been met, or would have been met but for the absence of identifiable trust
property, a personal remedy could be awarded instead of the proprietary order.
This is commonly, though not always, done in a wide variety of constructive
trust contexts, as is discussed further below.
The converse however is not true. In cases where the constructive trust is
an equitable formula for the award of a personal remedy a proprietary
constructive trust will not, and arguably cannot, be ordered. Constructive
trusteeship imposed in cases of knowingly assisting a breach of fiduciary
obligation, for example, only entitles a successful plaintiff to personal
remedies and never entitles the successful plaintiff to a proprietary order.106
The relationship between proprietary and personal relief in the law of
constructive trusts is not, however, straightforward. A prerequisite to the
award of any proprietary remedy is the existence of defined property to which
equitable obligations can be attached.107 Once this prerequisite is satisfied the
alternative of a personal remedy is better established for some types of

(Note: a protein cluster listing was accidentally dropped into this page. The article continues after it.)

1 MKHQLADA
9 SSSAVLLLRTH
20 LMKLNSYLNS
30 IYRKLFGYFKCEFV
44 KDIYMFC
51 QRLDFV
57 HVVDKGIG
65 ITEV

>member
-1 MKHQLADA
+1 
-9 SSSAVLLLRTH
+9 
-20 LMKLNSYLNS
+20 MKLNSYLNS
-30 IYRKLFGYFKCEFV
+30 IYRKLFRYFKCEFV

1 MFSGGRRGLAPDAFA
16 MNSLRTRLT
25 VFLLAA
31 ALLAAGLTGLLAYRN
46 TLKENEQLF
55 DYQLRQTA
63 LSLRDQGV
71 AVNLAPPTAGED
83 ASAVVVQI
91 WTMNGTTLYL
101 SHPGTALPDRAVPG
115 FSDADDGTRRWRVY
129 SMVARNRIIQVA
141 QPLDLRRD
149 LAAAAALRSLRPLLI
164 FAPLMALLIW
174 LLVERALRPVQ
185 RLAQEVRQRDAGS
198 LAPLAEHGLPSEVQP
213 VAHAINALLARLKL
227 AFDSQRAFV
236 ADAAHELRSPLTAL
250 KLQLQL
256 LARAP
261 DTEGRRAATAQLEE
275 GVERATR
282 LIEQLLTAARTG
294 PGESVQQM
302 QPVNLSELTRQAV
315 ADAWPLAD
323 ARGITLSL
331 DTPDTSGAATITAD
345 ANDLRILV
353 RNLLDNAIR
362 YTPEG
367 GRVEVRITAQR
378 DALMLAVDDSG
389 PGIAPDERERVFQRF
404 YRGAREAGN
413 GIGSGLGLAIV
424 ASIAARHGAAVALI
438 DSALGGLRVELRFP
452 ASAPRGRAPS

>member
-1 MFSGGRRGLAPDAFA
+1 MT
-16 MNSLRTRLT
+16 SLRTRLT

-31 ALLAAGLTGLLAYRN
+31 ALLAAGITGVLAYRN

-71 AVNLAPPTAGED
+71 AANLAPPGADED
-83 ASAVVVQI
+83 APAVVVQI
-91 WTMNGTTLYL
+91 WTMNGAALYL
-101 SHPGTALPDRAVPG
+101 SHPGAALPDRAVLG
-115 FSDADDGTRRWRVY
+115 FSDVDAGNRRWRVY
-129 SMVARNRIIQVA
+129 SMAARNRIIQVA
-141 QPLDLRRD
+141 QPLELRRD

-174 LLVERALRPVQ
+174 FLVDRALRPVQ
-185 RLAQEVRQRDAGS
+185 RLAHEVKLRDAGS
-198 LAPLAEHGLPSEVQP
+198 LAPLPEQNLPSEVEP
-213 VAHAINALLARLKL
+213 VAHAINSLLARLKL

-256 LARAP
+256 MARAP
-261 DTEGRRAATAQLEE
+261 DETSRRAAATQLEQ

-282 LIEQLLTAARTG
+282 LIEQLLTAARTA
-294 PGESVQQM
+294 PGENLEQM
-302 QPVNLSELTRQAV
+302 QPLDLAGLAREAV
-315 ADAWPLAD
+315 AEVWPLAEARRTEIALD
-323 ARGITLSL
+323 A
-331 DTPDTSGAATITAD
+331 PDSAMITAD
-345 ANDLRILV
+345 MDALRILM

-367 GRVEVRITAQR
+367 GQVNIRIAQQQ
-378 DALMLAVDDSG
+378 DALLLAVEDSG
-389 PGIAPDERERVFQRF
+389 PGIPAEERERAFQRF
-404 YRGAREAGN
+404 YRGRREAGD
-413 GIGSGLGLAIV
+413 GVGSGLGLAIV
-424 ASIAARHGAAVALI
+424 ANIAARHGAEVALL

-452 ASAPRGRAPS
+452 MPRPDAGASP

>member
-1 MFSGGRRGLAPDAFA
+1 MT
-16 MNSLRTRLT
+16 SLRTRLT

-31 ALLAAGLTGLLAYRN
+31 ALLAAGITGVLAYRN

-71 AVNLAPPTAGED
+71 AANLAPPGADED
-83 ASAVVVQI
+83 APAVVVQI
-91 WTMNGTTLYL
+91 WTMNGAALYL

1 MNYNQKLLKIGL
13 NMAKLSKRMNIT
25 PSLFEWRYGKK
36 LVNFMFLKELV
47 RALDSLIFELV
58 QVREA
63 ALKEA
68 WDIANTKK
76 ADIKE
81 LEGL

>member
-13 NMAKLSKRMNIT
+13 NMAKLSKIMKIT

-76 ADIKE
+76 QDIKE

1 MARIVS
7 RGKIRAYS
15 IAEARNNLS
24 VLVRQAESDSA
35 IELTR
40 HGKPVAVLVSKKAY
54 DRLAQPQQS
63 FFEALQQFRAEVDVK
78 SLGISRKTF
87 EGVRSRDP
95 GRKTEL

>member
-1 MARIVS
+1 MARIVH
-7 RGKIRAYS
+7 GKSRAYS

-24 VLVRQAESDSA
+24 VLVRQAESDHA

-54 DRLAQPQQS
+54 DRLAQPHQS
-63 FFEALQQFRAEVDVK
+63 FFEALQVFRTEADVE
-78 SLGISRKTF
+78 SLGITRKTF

constructive trust than for others. Personal relief is, for example, a
well-established alternative to the award of a proprietary interest in estoppel
and family home constructive trust cases.108 It is also awarded in rescission.109
In other cases, for example where a fiduciary acting in breach of obligation
has received a bribe, there is an ongoing debate as to whether a proprietary
constructive trust should be preferred to a personal account of the bribe.110 In
yet others, such as cases of mutual wills and knowingly receiving property in
breach of fiduciary obligation, personal relief is almost never explored if there
is ascertainable property to which a proprietary remedy can be attached.
A possible explanation of these differences is that adverse third party
interests, including creditor interests, are more commonly found in some types
of constructive trust cases than others. Nevertheless, there seems little

106 Giumelli v Giumelli (1999) 196 CLR 101; 161 ALR 473; [1999] HCA 10; BC9901018
at [4]. Equitable compensation is the usual personal remedy awarded in ‘knowing
assistance’ cases. But exceptionally an account of profits may be awarded. See Elliott and
Mitchell, above n 5. Whether a proprietary remedy can be awarded with respect to the
proceeds of bribes obtained in breach of fiduciary duty remains an open question in
Australia: see discussion above at p 16 and immediately below.